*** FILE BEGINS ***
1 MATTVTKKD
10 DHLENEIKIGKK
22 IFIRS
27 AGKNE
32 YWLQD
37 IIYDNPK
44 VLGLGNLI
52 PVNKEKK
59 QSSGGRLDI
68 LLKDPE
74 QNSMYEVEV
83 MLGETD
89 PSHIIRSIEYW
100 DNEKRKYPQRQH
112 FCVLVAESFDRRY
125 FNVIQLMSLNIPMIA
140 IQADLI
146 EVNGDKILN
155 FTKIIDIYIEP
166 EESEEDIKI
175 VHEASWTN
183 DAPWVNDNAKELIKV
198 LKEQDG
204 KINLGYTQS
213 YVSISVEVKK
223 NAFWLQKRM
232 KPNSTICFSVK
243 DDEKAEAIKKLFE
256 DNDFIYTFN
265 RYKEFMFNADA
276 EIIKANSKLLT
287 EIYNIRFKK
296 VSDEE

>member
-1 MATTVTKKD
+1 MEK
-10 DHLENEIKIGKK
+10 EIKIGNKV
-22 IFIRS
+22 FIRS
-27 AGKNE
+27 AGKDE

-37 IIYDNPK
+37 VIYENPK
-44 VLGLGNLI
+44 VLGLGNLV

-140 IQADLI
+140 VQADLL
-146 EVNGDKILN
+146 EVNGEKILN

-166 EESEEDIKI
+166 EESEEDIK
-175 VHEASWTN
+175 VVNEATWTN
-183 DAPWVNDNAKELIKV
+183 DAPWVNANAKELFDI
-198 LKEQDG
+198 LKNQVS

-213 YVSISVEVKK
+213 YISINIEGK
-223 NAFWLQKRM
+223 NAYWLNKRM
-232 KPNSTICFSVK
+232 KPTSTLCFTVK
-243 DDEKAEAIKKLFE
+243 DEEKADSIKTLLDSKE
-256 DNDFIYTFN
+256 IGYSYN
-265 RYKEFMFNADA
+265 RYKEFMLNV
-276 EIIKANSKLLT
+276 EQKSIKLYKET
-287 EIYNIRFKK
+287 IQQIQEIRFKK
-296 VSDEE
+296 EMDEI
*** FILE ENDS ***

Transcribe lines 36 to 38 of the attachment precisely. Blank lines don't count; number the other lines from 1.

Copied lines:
+1 MEK
-10 DHLENEIKIGKK
+10 EIKIGNKV